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have every confidence that the enterprise less a share than $121,259,176 was carried and skill of our artisans will speedily apply on with Great Britain and the United a remedy wherever practicable, and that, States. too, without the Government resorting to As our two largest customers, the fluctuahigh protective duties, or any other mode tions of our trade with Great Britain and the of forcing capital and labour into unproduc- United States, are worthy of attentive contive channels.
sideration. By tracing these changes, the The great bulk of our commerce is car- immense influence of the Reciprocity ried on with two countries-Great Britain Treaty becomes strikingly apparent. From and the United States. The West Indies-- 1850 to 1855--the five years preceding Spanish and British, Newfoundland and Reciprocity—our imports from Great Britain Prince Edward Island and France, take were in round numbers) $73,000,000 as
( rank next, and in the order of their mention. against $50,000,000 from our neighbours ; The trade returns for 1869-70 contain the during the following five years the United names of about thirty different nations with States sold us to the value of $96,000,000, which we dealt more or less. With several but the mother country only $76,000,000. of these our transactions were merely trifling. Since the repeal of the treaty, however, We shall, therefore, confine our list to those Great Britain has again obtained the lion's nations whose trade with us exceeded share. During the four years for which we $50,000, which we find after careful re- have returns, the excess was $48,490,007 in search to be as follows :
her favour,--the difference for 1869-70, as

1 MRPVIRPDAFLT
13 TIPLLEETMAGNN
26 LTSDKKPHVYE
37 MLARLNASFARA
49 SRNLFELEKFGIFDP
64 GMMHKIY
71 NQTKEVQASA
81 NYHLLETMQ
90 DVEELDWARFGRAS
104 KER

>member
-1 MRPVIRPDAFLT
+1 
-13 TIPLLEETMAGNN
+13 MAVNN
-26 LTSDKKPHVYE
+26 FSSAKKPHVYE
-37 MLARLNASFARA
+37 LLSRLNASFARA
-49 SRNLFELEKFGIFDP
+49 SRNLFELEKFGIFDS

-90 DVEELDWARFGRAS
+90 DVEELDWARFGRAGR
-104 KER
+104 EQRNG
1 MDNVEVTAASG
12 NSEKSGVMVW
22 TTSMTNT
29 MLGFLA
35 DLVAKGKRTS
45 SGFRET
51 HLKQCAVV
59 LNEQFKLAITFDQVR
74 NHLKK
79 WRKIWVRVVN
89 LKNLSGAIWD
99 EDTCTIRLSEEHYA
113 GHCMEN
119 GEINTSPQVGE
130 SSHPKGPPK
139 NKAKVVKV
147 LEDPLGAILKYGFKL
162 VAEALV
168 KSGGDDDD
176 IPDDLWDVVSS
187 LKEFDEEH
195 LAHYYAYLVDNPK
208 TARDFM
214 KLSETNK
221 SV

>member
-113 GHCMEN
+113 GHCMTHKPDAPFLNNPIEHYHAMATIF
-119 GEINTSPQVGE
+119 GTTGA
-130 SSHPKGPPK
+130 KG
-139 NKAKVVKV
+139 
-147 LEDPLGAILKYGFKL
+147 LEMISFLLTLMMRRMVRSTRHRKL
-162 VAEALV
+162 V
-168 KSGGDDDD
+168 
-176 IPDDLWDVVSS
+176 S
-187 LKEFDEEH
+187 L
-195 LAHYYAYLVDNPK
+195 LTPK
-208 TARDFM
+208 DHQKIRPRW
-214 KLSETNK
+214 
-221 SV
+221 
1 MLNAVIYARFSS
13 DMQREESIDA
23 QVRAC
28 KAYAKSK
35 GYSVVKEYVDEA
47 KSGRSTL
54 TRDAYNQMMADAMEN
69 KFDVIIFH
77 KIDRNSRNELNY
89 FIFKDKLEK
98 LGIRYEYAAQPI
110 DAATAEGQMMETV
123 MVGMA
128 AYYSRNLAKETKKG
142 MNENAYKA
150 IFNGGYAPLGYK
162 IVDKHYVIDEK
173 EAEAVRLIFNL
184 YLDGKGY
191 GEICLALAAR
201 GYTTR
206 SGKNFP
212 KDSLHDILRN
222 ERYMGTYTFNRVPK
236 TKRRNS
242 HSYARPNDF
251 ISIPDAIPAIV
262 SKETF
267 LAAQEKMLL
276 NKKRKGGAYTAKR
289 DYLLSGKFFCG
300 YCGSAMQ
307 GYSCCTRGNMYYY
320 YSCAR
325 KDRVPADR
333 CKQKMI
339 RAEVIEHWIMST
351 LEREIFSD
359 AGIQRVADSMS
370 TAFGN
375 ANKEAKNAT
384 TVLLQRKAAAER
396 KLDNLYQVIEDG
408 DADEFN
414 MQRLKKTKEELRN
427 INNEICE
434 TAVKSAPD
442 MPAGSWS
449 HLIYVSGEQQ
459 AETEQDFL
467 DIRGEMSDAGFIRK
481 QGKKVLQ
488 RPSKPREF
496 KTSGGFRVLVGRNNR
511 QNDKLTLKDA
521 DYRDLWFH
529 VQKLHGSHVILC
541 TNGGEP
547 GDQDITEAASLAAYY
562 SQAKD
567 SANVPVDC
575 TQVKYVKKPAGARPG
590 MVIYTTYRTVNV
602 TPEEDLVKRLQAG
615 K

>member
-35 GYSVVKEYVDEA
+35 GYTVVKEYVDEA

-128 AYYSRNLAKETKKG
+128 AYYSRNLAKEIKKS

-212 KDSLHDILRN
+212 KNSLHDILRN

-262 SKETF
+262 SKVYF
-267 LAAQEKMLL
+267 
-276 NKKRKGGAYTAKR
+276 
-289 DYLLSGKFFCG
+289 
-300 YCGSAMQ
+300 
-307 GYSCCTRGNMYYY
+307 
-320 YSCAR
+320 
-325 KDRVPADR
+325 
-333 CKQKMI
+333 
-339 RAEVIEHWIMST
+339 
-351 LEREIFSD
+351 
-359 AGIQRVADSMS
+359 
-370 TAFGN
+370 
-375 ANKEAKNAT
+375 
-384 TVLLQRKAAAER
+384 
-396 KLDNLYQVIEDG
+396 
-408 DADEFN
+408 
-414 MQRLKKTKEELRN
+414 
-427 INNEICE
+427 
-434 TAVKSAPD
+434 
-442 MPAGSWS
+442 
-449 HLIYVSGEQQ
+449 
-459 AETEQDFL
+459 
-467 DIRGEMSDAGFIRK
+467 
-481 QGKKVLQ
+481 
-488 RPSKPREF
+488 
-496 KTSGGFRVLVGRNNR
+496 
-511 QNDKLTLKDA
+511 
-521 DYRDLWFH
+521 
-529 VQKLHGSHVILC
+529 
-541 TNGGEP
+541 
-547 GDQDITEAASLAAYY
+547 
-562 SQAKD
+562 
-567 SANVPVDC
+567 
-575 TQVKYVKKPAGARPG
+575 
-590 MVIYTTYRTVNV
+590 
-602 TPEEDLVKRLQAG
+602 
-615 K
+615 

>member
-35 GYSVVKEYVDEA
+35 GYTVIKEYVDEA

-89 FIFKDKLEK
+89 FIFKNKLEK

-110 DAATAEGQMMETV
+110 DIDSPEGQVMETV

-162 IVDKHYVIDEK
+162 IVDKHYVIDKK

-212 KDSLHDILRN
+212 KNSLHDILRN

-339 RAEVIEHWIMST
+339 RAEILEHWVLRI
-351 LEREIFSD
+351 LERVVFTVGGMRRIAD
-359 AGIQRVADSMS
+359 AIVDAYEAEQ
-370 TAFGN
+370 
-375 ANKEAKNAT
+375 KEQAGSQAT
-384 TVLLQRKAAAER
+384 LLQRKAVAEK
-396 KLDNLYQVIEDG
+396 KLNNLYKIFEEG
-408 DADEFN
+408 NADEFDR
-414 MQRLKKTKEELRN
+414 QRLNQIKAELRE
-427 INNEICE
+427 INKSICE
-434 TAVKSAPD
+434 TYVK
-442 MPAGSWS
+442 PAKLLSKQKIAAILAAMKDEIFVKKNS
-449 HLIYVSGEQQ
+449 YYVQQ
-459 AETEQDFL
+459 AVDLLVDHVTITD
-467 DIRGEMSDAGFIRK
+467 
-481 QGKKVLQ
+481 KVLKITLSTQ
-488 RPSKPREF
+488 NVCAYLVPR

may be seen above, being $13,867,267. COUNTRIES. EXPORTS. IMPORTS.
This difference is very considerable, but it falls short of the real amount, for in the
statement of onr imports from the United $
$ Great Britain....
States are several millions per annum, for United States... 32,984,652 24,728,166
grain and flour, which, although entered at Spanish West Indies.... 1,280,268 2,423,421 B. N. A. Provinces... 1,421,423
1,268,948 our shipping ports, for the most part simply i British West Indies.. 1,512,780
pass through this country on their way to
278,420 1,394, 346 Germany..
15,535 469,275 market. China..
Another striking change, in the current of Spain...
85,082 314,925 South America
our commerce with the United States, has Belgium...
taken place of late years. We are not of British Guiana
150,006 9,426 those political economists who attach much Holland
importance to the “balance of trade," for Portugal..
108,649 Canada has only thrice had a balance in its St. Pierre et Miquelon.. 91,711
· favour during at least fifteen years, and yet Africa ...
who can doubt that it has steadily grown in Naples.......
wealth and prosperity? But if there be any
virtue in it, it is gratifying to know that Besides the nations mentioned in the whilst, as between the Dominion and Great foregoing table, Australia, Switzerland and Britain, the balance continues to be against Sicily figure in the returns for considerable us, in the case of the United States it has sums—the former buying from, and the turned steadily in our favour. In 1869-70. latter two selling to us.